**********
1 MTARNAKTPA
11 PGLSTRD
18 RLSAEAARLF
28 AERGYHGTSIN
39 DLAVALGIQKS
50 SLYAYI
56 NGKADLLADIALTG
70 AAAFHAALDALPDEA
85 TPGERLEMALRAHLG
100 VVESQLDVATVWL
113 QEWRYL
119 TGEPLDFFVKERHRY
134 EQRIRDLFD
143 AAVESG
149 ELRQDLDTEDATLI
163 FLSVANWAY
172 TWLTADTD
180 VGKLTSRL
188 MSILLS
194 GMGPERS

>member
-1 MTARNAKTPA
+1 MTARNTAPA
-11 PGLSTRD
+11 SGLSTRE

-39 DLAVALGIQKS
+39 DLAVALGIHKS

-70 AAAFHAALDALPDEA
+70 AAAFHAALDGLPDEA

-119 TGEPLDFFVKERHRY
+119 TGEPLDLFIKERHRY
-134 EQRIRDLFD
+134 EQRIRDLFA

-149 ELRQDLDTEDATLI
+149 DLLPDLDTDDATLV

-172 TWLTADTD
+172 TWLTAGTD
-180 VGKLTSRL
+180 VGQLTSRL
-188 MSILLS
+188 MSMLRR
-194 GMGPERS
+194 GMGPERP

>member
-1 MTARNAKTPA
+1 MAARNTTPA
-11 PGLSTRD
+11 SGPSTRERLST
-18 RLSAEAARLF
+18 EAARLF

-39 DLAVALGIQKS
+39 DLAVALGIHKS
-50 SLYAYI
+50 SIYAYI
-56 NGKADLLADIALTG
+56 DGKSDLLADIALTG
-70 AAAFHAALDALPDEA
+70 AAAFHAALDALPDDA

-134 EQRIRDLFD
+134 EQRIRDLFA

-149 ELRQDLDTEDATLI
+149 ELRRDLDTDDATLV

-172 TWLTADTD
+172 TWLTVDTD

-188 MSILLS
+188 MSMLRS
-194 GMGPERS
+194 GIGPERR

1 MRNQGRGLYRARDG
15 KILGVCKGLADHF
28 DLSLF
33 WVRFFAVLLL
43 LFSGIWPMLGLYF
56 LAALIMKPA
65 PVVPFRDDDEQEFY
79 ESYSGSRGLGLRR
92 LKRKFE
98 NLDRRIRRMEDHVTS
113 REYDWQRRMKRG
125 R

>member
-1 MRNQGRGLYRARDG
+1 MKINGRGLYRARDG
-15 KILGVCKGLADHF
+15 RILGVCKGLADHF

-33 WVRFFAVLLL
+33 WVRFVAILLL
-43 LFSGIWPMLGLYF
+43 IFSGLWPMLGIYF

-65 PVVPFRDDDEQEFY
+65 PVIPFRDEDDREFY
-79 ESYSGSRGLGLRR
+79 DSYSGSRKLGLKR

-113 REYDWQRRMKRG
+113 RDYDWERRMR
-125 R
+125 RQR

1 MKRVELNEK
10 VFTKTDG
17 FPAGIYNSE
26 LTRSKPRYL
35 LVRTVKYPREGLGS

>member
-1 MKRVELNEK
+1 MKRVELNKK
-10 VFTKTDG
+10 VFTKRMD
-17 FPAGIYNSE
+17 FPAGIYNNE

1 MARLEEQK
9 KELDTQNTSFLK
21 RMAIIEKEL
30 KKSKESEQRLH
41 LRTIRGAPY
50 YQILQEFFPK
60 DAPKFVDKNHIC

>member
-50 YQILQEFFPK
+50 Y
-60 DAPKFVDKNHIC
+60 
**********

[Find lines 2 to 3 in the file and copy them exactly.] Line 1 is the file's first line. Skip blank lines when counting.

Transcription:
11 PGLSTRD
18 RLSAEAARLF